CaltechTHESIS
  A Caltech Library Service

Heteroepitaxy of Group IV and Group III-V semiconductor alloys for photovoltaic applications

Citation

Chen, Christopher Tien (2016) Heteroepitaxy of Group IV and Group III-V semiconductor alloys for photovoltaic applications. Dissertation (Ph.D.), California Institute of Technology. doi:10.7907/Z9KW5CX0. http://resolver.caltech.edu/CaltechTHESIS:11062015-161003458

Abstract

Photovoltaic energy conversion represents a economically viable technology for realizing collection of the largest energy resource known to the Earth -- the sun. Energy conversion efficiency is the most leveraging factor in the price of energy derived from this process. This thesis focuses on two routes for high efficiency, low cost devices: first, to use Group IV semiconductor alloy wire array bottom cells and epitaxially grown Group III-V compound semiconductor alloy top cells in a tandem configuration, and second, GaP growth on planar Si for heterojunction and tandem cell applications.

Metal catalyzed vapor-liquid-solid grown microwire arrays are an intriguing alternative for wafer-free Si and SiGe materials which can be removed as flexible membranes. Selected area Cu-catalyzed vapor-liquid solid growth of SiGe microwires is achieved using chlorosilane and chlorogermane precursors. The composition can be tuned up to 12% Ge with a simultaneous decrease in the growth rate from 7 to 1 μm/min-1. Significant changes to the morphology were observed, including tapering and faceting on the sidewalls and along the lengths of the wires. Characterization of axial and radial cross sections with transmission electron microscopy revealed no evidence of defects at facet corners and edges, and the tapering is shown to be due to in-situ removal of catalyst material during growth. X-ray diffraction and transmission electron microscopy reveal a Ge-rich crystal at the tip of the wires, strongly suggesting that the Ge incorporation is limited by the crystallization rate.

Tandem Ga1-xInxP/Si microwire array solar cells are a route towards a high efficiency, low cost, flexible, wafer-free solar technology. Realizing tandem Group III-V compound semiconductor/Si wire array devices requires optimization of materials growth and device performance. GaP and Ga1-xInxP layers were grown heteroepitaxially with metalorganic chemical vapor deposition on Si microwire array substrates. The layer morphology and crystalline quality have been studied with scanning electron microscopy and transmission electron microscopy, and they provide a baseline for the growth and characterization of a full device stack. Ultimately, the complexity of the substrates and the prevalence of defects resulted in material without detectable photoluminescence, unsuitable for optoelectronic applications.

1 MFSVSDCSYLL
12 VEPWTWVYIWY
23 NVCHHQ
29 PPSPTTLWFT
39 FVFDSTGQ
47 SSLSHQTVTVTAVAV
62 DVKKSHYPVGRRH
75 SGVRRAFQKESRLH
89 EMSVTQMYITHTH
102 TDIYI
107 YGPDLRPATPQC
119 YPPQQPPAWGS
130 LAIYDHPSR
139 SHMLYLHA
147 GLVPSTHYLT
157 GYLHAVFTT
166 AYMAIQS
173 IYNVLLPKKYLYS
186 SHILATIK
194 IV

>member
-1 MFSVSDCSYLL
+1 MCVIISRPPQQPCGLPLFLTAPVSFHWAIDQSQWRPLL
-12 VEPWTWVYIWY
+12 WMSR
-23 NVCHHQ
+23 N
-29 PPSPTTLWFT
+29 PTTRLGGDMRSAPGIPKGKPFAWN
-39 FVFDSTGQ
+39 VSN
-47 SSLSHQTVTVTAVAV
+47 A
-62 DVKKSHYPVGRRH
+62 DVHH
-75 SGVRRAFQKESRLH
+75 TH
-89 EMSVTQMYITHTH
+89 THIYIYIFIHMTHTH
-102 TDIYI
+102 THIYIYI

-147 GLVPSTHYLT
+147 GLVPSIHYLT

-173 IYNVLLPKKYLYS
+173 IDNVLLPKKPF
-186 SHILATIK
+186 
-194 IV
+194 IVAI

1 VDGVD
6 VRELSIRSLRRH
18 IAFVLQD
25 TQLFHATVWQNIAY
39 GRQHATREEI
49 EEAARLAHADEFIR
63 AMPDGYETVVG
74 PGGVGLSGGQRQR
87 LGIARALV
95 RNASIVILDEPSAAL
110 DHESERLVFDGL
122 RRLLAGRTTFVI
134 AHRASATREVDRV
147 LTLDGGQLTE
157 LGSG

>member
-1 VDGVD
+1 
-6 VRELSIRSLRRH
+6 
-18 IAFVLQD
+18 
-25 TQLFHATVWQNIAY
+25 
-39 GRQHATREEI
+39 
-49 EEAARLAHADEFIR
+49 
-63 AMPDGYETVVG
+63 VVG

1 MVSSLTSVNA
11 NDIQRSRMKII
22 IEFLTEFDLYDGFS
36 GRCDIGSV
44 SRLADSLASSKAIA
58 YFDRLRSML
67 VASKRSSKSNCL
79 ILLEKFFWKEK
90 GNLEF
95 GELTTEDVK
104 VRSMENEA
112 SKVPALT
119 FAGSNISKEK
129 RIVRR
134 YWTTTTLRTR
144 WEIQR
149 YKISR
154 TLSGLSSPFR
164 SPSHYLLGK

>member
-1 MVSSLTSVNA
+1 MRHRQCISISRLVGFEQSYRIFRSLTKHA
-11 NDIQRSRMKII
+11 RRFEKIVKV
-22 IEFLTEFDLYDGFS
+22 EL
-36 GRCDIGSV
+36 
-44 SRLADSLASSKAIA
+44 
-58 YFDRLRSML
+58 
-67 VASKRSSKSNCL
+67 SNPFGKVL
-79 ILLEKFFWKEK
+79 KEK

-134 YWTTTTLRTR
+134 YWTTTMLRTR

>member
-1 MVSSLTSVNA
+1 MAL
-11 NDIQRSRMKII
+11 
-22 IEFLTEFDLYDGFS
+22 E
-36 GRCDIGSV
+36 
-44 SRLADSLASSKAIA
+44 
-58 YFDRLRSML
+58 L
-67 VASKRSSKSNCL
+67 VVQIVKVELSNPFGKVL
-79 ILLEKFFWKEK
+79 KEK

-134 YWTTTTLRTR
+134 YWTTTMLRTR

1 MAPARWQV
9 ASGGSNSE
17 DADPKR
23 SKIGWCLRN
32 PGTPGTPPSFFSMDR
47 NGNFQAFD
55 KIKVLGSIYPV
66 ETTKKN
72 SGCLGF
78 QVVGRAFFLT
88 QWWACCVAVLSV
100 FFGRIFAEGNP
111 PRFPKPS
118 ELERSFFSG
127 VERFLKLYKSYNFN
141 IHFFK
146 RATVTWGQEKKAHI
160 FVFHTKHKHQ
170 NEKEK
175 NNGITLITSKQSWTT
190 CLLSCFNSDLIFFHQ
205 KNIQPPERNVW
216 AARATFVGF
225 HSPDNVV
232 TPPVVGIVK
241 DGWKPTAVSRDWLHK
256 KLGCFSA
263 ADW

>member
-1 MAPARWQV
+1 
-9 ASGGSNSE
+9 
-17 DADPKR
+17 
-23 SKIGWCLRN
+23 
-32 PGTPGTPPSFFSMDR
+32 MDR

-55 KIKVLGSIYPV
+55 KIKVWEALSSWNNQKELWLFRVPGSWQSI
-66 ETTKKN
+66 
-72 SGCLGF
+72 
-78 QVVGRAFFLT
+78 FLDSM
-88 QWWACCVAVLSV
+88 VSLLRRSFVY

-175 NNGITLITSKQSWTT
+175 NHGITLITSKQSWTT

Coupled full-field optical and device physics simulations of a Ga0.51In0.49P/Si wire array tandem are used to predict device performance. A 500 nm thick, highly doped "buffer" layer between the bottom cell and tunnel junction is assumed to harbor a high density of lattice mismatch and heteroepitaxial defects. Under simulated AM1.5G illumination, the device structure explored in this work has a simulated efficiency of 23.84% with realistic top cell SRH lifetimes and surface recombination velocities. The relative insensitivity to surface recombination is likely due to optical generation further away from the free surfaces and interfaces of the device structure.

Finally, GaP has been grown free of antiphase domains on Si (112) oriented substrates using metalorganic chemical vapor deposition. Low temperature pulsed nucleation is followed by high temperature continuous growth, yielding smooth, specular thin films. Atomic force microscopy topography mapping showed very smooth surfaces (4-6 Å RMS roughness) with small depressions in the surface. Thin films (~ 50 nm) were pseudomorphic, as confirmed by high resolution x-ray diffraction reciprocal space mapping, and 200 nm thick films showed full relaxation. Transmission electron microscopy showed no evidence of antiphase domain formation, but there is a population of microtwin and stacking fault defects.

Item Type:Thesis (Dissertation (Ph.D.))
Subject Keywords:Epitaxy, Group III-V Compound Semiconductors, GaP, GaInP, Si, Microwires, Photovoltaics
Degree Grantor:California Institute of Technology
Division:Engineering and Applied Science
Major Option:Materials Science
Thesis Availability:Public (worldwide access)
Research Advisor(s):
  • Atwater, Harry Albert
Thesis Committee:
  • Atwater, Harry Albert (chair)
  • Johnson, William Lewis
  • Greer, Julia R.
  • Schwab, Keith C.
Defense Date:3 August 2015
Non-Caltech Author Email:chris.t.chen (AT) gmail.com
Record Number:CaltechTHESIS:11062015-161003458
Persistent URL:http://resolver.caltech.edu/CaltechTHESIS:11062015-161003458
DOI:10.7907/Z9KW5CX0
Default Usage Policy:No commercial reproduction, distribution, display or performance rights in this work are provided.
ID Code:9272
Collection:CaltechTHESIS
Deposited By: Christopher Chen
Deposited On:17 Nov 2015 17:12
Last Modified:01 Sep 2016 16:40

Thesis Files

[img]
Preview
PDF - Final Version
See Usage Policy.

201Mb

Repository Staff Only: item control page